Park Hyatt New York
Park Hyatt New York
Park Hyatt New York
Occupying 25 floors of a 90-story tower on West 57th Street, the Park Hyatt opened its doors in August 2014. There is an emphasis on art at this sleek hotel, with museum-quality pieces on display in both the common areas and the spacious rooms. An artistic personality continues with a nod to neighbor Carnegie Hall through an exclusive soundtrack playing on underwater speakers in the indoor swimming pool, provided by the iconic concert hall. A swim in this pool—25 floors above bustling Midtown Manhattan—is a highlight of the hotel, along with cocktails in the cozy Living Room bar.
Park Hyatt New York: Part Hotel, Part Gallery
Erica Samuels, the curator of the Park Hyatt in midtown Manhattan, which opened in August, wants guests to feel like they are staying in an art collector’s home. She procured more than 235 pieces, including large-scale drawings by Karl Haendel and a cyanotype print of unraveled cassette tapes by Christian Marclay. An art concierge program is in the works and will provide guests access to private galleries. More of a music lover? Staff can arrange tickets to performances at Carnegie Hall, which is just across the street. Or simply head to the hotel’s 25th-floor spa, where a sound track curated by Carnegie Hall staff plays through the lap pool’s underwater speakers.
A Chic Manhattan Stay
After checking in, I was escorted to my room, complete with modern furnishings, custom art, and floor-to-ceiling windows. The rooms follow a neutral color scheme with eye-catching dark wood pieces that provide an understated elegance to the layout. Additionally, Park Hyatt New York’s 210 guest rooms, including 92 suites are some of the largest in Manhattan and the extra space adds to the luxury. The room features high-tech amenities like a tablet on which you can summon anything you may need, from a late-night snack to laundry service. The well-stocked personal bar is filled with any snack or beverage you can imagine and a Nespresso coffee machine with complimentary coffee and teas. Bathrooms are ample and come equipped with oversized soaking tubs, rainforest showers, and—my favorite—heated floors. All rooms feature two vanities, mirrors with TVs, and bath products by Le Labo in their exclusive Tubereuse 40 scent. Small touches like a flower and vase nestled among amber bath furnishings make the space feel especially welcoming. Dog lovers take note: Park Hyatt New York recently launched its “Very Important Pooch” program so furry friends can be pampered just as much as you will be. Four-legged companions receive a special “NYC Doggie Guide,” personal beds, treats, and much more. Image courtesy of Park Hyatt New York.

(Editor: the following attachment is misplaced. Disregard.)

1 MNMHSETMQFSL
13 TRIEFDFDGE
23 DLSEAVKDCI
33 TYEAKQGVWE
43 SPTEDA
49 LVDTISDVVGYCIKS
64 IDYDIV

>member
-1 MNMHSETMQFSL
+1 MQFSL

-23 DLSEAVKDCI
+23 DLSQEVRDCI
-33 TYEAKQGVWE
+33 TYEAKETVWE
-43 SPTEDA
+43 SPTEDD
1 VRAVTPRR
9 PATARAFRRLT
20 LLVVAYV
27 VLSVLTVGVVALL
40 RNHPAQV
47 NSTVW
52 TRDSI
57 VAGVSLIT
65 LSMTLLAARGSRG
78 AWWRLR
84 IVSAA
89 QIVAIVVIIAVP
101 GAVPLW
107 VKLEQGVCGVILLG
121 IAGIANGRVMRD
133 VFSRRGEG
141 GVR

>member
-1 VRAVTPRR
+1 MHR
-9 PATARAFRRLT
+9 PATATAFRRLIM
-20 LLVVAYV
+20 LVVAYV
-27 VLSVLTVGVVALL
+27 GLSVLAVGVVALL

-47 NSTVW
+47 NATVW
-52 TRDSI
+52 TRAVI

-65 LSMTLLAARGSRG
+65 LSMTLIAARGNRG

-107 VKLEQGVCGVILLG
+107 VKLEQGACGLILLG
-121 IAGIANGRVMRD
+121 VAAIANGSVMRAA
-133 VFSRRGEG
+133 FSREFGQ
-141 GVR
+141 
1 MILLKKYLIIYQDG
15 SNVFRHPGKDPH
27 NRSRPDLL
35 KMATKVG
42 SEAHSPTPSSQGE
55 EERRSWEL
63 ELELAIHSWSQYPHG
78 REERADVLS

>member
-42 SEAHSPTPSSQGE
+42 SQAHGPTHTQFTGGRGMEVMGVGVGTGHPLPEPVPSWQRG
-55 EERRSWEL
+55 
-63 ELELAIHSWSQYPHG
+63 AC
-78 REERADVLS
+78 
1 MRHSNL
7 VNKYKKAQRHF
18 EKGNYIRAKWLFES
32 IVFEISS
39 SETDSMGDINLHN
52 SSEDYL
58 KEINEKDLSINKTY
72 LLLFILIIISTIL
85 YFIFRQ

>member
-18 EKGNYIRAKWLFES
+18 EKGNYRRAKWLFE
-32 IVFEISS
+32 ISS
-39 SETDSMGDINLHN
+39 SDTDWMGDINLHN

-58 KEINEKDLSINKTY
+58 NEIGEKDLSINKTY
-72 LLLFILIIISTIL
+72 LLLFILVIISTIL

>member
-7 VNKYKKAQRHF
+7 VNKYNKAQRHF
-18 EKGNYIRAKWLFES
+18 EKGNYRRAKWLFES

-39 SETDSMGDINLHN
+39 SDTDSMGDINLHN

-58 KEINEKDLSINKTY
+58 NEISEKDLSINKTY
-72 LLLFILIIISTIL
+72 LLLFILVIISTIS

Park Hyatt’s 25th floor is a sunny sanctuary above bustling Midtown. Spa Nalai overlooks western Manhattan and offers a wide range of treatments custom-designed for each guest. Its name means “serenity” in the Lenape language, the Native American tribe that originally lived in the New York area, and the spa mixes modern technology and ancient wellness rituals to ensure guests leave feeling peaceful and rejuvenated. Spa Nalai’s treatment menu changes seasonally and utilizes Carita Paris, H. Gillerman Organics, and Stemulation products to pamper visitors. Also on the 25th floor is Park Hyatt New York’s stunning 65-foot lap pool with steam room and hot tub. Before jumping in, soak in the beautiful view of Carnegie Hall, which provided a soundtrack of classical music that plays throughout the pool area—even underwater. Generous seating on chaise longues and oversized chairs will beckon you to relax in the airy room after a swim. Park Hyatt’s gym is also not to be missed with a wide array of machines, a spacious locker room, and thoughtful amenities like chilled towels. Image courtesy of Park Hyatt New York.
Tucked away on the third floor is Park Hyatt New York’s signature restaurant The Back Room at One57. Executive Chef Sebastien Archambault, formerly of Blue Duck Tavern in Washington, D.C., has created a modern menu with American cuisine focusing on steak and fresh seafood. As you enter, a chef’s station displays the day’s selection of lobster and oysters on ice to awaken your appetite. The Back Room’s signature menu items are its steaks, which are dry-aged for 28 to 60 days on the bone to infuse flavor. Crispy veal sweetbreads, wild salmon, and a tempting dessert menu also stand out among their offerings. The staff was friendly and knowledgeable, from recommending the perfect wine pairing from a selection curated by Michelin-starred Veritas graduate Tristan Prat-Vincent to choosing from a surprisingly wide selection of breads after being seated. The restaurant has a swanky Mad Men-esque appeal, with dark leather and dark wood décor, designed by Yabu Pushelberg. The unique glass chandelier and high backed leather chairs add to the ambience. Image courtesy of Park Hyatt New York.